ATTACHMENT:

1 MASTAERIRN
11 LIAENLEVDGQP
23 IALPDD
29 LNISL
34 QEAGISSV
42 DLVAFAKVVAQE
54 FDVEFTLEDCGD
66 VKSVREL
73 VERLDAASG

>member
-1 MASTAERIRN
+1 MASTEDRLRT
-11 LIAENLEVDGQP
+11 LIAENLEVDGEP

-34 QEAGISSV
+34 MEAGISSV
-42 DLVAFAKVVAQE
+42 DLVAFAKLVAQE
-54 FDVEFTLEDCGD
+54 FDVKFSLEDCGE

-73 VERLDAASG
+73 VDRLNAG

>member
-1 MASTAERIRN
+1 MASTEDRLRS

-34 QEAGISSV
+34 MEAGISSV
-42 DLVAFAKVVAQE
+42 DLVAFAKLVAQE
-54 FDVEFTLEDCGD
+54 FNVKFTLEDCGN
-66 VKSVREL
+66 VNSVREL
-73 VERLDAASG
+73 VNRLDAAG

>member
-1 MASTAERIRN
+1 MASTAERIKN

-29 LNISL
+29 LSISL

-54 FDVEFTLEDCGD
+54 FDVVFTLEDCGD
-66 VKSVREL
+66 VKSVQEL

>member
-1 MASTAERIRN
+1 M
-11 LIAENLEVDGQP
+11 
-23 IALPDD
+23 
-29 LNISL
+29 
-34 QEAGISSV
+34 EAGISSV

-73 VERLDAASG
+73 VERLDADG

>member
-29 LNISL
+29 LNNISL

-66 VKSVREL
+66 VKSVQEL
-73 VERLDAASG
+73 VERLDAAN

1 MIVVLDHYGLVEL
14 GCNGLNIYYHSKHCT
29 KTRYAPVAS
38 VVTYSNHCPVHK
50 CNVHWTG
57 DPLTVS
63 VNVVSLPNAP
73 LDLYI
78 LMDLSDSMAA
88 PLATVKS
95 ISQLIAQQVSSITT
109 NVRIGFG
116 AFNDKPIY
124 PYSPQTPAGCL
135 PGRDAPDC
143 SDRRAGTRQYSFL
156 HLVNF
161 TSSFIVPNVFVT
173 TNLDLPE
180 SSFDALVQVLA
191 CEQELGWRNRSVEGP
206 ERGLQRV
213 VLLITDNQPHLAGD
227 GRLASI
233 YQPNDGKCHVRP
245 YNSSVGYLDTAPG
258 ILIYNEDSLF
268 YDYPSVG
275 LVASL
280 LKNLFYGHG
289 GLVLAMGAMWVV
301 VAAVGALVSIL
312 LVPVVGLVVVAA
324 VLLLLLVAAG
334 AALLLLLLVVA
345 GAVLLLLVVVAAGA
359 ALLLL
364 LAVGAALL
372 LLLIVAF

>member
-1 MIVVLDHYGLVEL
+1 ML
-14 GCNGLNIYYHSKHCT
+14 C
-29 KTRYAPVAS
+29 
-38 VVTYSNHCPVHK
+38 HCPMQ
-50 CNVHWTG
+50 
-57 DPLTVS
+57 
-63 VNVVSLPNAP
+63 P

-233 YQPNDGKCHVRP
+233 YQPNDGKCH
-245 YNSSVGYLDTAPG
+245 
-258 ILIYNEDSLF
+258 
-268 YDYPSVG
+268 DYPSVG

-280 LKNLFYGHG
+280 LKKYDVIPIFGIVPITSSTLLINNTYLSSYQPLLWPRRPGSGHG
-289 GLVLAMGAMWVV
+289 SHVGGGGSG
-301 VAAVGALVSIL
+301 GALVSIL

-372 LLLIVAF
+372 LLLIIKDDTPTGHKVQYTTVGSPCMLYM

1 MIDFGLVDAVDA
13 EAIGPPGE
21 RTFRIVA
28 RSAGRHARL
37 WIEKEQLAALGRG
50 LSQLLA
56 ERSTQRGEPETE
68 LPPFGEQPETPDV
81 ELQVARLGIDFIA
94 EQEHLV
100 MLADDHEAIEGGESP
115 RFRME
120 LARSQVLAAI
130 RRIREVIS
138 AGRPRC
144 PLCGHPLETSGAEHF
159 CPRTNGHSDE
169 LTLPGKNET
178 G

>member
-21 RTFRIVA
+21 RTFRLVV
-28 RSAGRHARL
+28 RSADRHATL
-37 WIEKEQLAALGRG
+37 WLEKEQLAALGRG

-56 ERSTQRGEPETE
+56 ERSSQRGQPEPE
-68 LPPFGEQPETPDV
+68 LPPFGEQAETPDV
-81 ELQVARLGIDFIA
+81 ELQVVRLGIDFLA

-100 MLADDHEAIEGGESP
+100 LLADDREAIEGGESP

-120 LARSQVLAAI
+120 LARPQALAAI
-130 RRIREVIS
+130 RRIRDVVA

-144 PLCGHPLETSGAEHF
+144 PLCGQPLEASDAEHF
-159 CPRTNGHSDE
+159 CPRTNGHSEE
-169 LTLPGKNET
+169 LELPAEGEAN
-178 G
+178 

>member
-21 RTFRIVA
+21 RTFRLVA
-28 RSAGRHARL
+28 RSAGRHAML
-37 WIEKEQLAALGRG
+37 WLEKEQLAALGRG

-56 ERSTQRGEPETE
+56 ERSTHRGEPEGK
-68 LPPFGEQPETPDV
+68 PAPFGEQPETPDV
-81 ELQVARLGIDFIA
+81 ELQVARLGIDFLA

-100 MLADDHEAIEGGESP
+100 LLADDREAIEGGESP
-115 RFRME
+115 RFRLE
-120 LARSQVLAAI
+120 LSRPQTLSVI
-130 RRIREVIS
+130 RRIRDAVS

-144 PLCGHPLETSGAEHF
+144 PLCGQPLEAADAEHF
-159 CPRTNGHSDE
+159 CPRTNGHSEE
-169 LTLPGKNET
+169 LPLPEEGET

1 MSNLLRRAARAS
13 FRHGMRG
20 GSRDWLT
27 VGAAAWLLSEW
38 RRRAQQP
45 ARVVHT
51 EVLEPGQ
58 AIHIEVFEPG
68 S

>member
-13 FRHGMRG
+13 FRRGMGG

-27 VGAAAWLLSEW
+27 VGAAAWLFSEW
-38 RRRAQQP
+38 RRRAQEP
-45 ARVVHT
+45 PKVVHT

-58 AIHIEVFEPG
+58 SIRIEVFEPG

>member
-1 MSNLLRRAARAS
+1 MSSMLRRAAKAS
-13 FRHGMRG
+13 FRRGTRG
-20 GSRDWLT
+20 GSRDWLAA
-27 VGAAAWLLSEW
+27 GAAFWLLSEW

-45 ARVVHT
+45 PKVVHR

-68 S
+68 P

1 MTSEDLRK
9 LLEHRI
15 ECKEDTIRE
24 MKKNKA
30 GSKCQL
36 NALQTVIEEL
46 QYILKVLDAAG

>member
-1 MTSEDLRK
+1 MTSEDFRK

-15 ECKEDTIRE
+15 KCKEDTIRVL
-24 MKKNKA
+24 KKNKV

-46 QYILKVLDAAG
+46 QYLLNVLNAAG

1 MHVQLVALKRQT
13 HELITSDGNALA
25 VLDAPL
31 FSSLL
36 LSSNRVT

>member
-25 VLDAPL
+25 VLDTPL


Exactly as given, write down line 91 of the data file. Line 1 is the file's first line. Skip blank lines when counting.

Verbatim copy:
258 ILIYNEDSLF